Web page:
by Perry T. Hamalis | ελληνικά | ру́сский
For decades, the citizens of the Republic of Korea (South Korea) have suffered the pain and gnawing awareness of division. They have been separated from their families and their homeland by the political reality of the Democratic People’s Republic of Korea (North Korea) and the physical reality of the Demilitarized Zone (DMZ), which bisects the peninsula near the 38th parallel and is packed with soldiers on both sides. Former President Bill Clinton once described the DMZ as, “the scariest place on earth.”
While the “Miracle on the Han River” typically refers to South Korea’s rapid economic growth from the ruins of war in 1953 to successfully hosting the 1988 Olympics and becoming a G20 member in 2010—despite the peninsula’s ongoing division—the “miracle” has, appropriately, been manifested within Korea’s Orthodox community as well. After the North’s army abducted Korea’s only Orthodox priest at the time, Fr. Alexi Kim, at the start of the Korean War in 1950, and after the St. Nicholas Church building was destroyed by the 1951 bombing of Seoul, the small flock of Orthodox faithful was at risk of annihilation. However, by the grace of God and through the help of Greek chaplains and soldiers serving in the Korean War, St. Nicholas was rebuilt, a new Korean priest (Fr. Boris Moon) was selected by the faithful and ordained (being transported secretly to the nearest bishop—in Japan—and back!), and the flame of Orthodox Christianity endured. In 1955, 55 years after the first Orthodox arrived in Korea from Russia (1900), 38 years after all spiritual support from the Russian Orthodox Church had ceased with the Bolshevik Revolution (1917) and subsequent Soviet regime, and 2 years after the Korea War’s ceasefire, the ecclesiastically orphaned but resilient Orthodox faithful of Korea wrote a letter to the Holy Synod of the Ecumenical Patriarchate asking to come under the Ecumenical Patriarchate’s spiritual care and jurisdiction. Their request was granted, and the development and growth of the Church in Korea began to accelerate.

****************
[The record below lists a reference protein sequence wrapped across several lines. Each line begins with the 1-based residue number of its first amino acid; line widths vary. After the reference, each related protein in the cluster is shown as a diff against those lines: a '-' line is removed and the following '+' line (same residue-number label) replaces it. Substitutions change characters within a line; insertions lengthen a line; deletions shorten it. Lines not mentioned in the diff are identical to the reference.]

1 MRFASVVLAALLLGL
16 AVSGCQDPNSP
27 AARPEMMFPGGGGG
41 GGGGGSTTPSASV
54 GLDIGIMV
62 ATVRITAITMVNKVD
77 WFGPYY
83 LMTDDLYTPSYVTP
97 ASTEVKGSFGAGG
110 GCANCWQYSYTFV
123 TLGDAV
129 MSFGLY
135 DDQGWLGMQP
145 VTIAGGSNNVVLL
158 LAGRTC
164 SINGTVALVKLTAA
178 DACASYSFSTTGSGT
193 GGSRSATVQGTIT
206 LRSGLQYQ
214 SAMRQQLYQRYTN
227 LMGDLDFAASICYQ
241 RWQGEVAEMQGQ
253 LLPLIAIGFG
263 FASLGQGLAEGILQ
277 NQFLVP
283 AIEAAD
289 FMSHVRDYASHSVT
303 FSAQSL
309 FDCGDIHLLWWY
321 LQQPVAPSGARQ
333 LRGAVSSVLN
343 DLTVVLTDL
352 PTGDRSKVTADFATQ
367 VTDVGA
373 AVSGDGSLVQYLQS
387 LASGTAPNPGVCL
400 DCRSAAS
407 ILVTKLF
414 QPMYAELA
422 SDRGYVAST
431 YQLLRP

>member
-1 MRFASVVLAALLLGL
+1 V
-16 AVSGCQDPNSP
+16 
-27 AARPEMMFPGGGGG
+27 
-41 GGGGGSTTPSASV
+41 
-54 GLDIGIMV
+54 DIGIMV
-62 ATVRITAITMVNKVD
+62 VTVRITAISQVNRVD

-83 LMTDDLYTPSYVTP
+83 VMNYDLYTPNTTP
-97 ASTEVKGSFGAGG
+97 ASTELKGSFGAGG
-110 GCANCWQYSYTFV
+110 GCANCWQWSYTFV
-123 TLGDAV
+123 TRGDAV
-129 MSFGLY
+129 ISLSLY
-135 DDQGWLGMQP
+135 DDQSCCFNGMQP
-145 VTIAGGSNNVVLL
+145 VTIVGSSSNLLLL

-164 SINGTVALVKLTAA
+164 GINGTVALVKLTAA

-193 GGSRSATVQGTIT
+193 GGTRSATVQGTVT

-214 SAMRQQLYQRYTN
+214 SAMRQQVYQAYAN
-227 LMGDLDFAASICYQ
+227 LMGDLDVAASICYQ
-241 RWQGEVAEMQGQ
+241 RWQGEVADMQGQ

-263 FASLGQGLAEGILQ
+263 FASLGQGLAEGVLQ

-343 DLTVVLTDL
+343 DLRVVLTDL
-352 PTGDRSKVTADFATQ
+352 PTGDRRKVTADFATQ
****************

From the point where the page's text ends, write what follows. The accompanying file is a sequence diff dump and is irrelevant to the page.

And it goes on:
Today, the roughly 5,000 Orthodox faithful of Korea remain under the Ecumenical Patriarchate of Constantinople, whose Holy Synod elevated the flourishing Church in Korea in 2004 to the status of a “Metropolis.” Bishop Soterios (Trambas), who had served the Orthodox faithful since arriving there in 1975, and who oversaw the renewal and growth of the church after Fr. Boris’s sudden death in 1977, became Korea’s first Metropolitan.
Among Bishop Soterios’s extraordinary accomplishments in Korea, both before and after being elevated as “Metropolitan,” was his preservation of the jurisdictional unity that is fully congruent with Orthodox canon law—one region, one bishop, one Church. As we in the United States know, this is no easy task. It is especially difficult when there is an influx of immigrants, as there was in Korea in the early 1990s after the fall of the Soviet Union. Bishop Soterios preserved the local church’s unity neither by force, nor by political strategizing, but by genuine love and humble dedication to meeting the needs of all the Orthodox living in the country—Korean natives, Slavophones, Romanians, Bulgarians, Greeks, Americans, etc. In 2008, when Metropolitan Soterios voluntarily resigned from his leadership role, the Ecumenical Patriarchate’s Holy Synod elected bishop Ambrosios (Zographos) as his successor, an equally dedicated hierarch and shepherd who had been serving in Korea since 1998. Like his predecessor, Metropolitan Ambrosios has selflessly dedicated himself to meeting the pastoral needs of all Orthodox Christians in Korea, placing particular emphasis on spiritual growth, liturgical participation, youth ministries, publishing translations of Orthodox books, and cultivating a warm, unified, family atmosphere among the faithful.